"But I think the circumstances of the Big Bang-the fiery holocaust that destroyed the record of the past-make that extremely unlikely."Perhaps so. In that case the epistemically responsible response is simply to declare ignorance. There is nothing wrong with simply saying "I don't know".If it is the case that something caused our observable universe, and we don't know what that something is, then that is where the conversation stops, until we know more.Plugging an imaginary concept such as 'God' in the gaps of our ignorance has no explanatory power. It is worse than useless, because it is a pretend answer.I would never pretend to have answers that I don't.
Plugging an imaginary concept such as 'God' in the gaps of our ignorance has no explanatory power. It is worse than useless, because it is a pretend answer.Hi unBeguiledNot to put to fine a point on it, but when you say "I would never pretend to have answers that I don't." does that include answers about the ontological reality of God? There are, in fact, some very good reasons for the existence of a 'god' of some sort that do not reference any 'holy' book and that have never been satisfactorily refuted. The argument from a cause is only one such example. A relatively comprehensive list of the arguments may be found here;http://www.peterkreeft.com/topics-more/20_arguments-gods-existence.htmWhat you have offered is an argument to the (assumed) virtue of ignorance. It is a "pretend answer" developed by those who wish to avoid having to deal with reality as it is.
"It is a "pretend answer" developed by those who wish to avoid having to deal with reality as it is."Isn't psychological projection wonderful.
The correct answer is HAB's project Rosa Luxemburg.
Hi Dave,I had a somewhat difficult time understanding your comments.You said "There are, in fact, some very good reasons for the existence of a 'god' of some sort".Did you mean "good reasons for believing in the existence of a 'god'"?Then you said "What you have offered is an argument to the (assumed) virtue of ignorance."But I have not offered an argument about anything.
Hi unBeguiledI do so love subjectivism...There is a very real difference betwen believing something is real and something actually being real. There are also very good reasons for rejecting materialism as an explanation for the existence of the universe. You may choose to believe otherwise but your belief can not change reality.Now there is one very easy refutation of this argument for materialism. It is simply that the premise does not entail the conclusion. For even if we grant the premise that we find no immaterial phenomena that cannot be fully explained as material phenomena, this does not logically entail the conclusion that there are no immaterial phenomena, any more than the fact that we find no convex curve in the Canadian border of America that cannot be explained as a concave curve in the American border of Canada entails the fact that there is no Canada but only America. In fact, the very same argument that the materialist uses to justify materialism can be used, with equal force, by an immaterialist, that is, by someone who believes that matter does not exist and all is mind. For we can find no material phenomena that cannot be explained as immaterial phenomena, as projections of consciousness or forms of consciousness. For as soon as you think about a thing, even if that thing is a supposedly material thing like a rock, that thing has become an ingredient in your consciousness. It is in principle impossible to think of a rock that cannot be explained as the thought of a rock.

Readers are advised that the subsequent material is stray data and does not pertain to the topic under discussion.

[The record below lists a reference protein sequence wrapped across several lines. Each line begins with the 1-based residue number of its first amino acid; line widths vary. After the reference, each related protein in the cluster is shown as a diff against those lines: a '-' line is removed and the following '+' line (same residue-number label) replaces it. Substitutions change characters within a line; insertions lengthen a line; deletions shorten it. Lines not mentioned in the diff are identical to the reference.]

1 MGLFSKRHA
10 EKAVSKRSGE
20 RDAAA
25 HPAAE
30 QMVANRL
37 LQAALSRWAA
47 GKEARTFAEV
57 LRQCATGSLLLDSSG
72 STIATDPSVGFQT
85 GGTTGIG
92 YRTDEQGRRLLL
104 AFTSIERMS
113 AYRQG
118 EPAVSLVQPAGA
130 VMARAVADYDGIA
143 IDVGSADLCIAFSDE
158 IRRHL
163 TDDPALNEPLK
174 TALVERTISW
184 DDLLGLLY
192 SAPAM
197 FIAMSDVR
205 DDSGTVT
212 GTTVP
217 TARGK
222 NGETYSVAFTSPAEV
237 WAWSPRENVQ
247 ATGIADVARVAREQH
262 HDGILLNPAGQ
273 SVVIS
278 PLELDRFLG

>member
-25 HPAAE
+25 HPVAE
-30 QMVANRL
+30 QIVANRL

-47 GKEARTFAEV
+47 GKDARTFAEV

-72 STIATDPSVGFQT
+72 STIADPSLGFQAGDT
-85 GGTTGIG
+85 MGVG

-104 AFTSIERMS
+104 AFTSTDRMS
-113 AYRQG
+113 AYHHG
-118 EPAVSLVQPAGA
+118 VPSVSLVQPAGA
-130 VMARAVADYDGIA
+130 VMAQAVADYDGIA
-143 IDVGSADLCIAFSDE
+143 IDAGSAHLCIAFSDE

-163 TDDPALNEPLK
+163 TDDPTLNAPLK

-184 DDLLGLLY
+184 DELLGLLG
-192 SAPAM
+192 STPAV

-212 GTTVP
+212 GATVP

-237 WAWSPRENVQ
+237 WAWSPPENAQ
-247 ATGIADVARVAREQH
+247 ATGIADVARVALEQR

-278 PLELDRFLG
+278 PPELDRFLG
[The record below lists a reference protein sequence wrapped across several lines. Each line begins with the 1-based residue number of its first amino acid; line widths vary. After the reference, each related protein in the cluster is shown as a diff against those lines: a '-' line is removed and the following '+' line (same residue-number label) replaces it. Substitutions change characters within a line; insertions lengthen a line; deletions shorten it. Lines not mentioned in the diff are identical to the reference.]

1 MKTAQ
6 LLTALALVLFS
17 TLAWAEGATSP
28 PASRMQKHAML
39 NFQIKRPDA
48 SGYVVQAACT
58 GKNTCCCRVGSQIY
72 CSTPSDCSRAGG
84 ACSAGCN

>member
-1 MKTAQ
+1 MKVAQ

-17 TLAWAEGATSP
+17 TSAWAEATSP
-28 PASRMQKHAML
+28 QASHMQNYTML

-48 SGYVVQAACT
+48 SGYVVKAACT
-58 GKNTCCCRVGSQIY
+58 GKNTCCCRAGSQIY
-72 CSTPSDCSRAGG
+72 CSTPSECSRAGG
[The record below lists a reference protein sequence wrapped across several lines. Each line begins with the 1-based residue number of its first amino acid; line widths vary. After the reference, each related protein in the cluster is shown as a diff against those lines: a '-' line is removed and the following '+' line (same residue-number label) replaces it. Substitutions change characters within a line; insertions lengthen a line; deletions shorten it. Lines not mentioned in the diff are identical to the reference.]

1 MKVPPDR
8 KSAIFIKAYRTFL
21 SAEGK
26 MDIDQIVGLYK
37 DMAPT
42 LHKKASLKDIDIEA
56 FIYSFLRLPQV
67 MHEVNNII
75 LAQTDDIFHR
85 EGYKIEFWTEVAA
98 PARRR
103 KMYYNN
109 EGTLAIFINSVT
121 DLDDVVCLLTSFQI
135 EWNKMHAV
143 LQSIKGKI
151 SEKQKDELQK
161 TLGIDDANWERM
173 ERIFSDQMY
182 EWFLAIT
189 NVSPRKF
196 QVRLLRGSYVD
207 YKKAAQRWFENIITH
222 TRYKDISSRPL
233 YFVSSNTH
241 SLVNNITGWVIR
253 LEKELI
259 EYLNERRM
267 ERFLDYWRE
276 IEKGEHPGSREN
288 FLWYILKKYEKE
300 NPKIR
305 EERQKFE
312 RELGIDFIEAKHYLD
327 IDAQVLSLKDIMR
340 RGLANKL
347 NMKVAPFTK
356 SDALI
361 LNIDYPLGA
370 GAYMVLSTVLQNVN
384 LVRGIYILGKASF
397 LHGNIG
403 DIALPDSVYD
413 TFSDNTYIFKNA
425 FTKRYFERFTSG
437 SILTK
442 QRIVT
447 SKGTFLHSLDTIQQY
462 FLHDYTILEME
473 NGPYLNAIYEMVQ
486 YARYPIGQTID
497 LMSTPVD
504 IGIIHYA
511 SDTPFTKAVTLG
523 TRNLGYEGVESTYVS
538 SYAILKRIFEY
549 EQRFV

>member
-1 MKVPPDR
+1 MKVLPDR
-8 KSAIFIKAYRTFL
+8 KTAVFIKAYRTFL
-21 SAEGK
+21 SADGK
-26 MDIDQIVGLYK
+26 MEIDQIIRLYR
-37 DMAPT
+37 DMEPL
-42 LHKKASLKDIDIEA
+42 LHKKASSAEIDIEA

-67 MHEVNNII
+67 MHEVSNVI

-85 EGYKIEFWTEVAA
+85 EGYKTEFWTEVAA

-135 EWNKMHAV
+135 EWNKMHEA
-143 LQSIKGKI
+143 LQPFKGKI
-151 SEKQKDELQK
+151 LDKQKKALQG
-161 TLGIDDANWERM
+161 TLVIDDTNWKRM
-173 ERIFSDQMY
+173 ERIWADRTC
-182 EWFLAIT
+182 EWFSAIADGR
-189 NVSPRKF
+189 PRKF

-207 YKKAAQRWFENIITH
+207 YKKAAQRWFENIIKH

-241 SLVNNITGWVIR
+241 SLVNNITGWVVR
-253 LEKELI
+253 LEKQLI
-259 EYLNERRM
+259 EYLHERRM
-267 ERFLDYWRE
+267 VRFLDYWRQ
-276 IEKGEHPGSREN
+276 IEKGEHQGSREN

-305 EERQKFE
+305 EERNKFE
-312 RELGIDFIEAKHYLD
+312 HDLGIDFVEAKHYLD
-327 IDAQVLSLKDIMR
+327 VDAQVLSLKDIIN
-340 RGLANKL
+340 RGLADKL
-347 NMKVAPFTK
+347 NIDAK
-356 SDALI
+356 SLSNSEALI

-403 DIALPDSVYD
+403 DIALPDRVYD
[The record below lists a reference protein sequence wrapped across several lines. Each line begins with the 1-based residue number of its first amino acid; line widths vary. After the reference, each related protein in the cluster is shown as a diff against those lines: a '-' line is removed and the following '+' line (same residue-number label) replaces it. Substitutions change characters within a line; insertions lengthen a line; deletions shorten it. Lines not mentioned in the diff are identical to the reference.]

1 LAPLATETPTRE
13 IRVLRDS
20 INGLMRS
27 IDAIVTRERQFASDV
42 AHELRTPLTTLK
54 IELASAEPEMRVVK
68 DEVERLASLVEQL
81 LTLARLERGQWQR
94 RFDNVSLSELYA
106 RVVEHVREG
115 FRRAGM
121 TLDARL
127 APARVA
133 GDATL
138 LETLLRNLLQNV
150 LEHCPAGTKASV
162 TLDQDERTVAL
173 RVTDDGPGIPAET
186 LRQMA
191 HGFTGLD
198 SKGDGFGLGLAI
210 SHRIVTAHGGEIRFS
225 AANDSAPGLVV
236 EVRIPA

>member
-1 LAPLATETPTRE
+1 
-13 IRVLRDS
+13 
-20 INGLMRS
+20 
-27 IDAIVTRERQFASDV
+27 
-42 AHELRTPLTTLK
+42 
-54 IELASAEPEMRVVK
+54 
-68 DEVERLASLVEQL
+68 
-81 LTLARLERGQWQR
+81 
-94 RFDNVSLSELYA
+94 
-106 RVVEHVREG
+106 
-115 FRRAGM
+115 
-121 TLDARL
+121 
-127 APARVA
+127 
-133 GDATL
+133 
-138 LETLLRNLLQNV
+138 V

"There is a very real difference between believing something is real and something actually being real."Amen brother.It seems like we are having a difficult time communicating.The point of my first comment was just that there is nothing wrong with saying "I don't know".I never made any kind of argument. Why are you "refuting" an argument I never made? It's weird, your behavior.
"This is reminiscent of when theories are held as orthodoxy and evidence is manipulated and made to fit the theory, rather than having the theory changed to fit the evidence."You seem to have forgotten to provide a reference here. Since you use the plural form you no doubt have many references handy. I'd be happy to see just 3 or 4 of those instances that you have in mind.I don't get how Dawkins' hope to eventually develop natural explanations for things that are not yet explained reminds you of fraud.To come up with things that contradict purpose, they tend to speculate about things they haven’t seen.I don't know who Denis Brian is [HINT: if you want to argue by authority rather than merit, you need to provide the necessary creds to establish the authority of the person who's quote you exploit; as far as I can tell Brian carries no weight here], but speculating about things we haven't seen is normal human (every animal with a nervous system does it, actually) activity and in a more formal sense in science its called "predicting" as yet unobserved phenomena. Its what we're supposed to do. Is this now a sin too?I'll just note in passing that in the quote from Brian he begins by begging the question that the world was created purposefully and then, in the next sentence, he goes on to beg another question by claiming that speculative predictions are proffered with the intention of contradicting the supposed purpose begged in the first sentence. A twofer! You'd be having kittens by now if an atheist tried a cheesy stunt like this.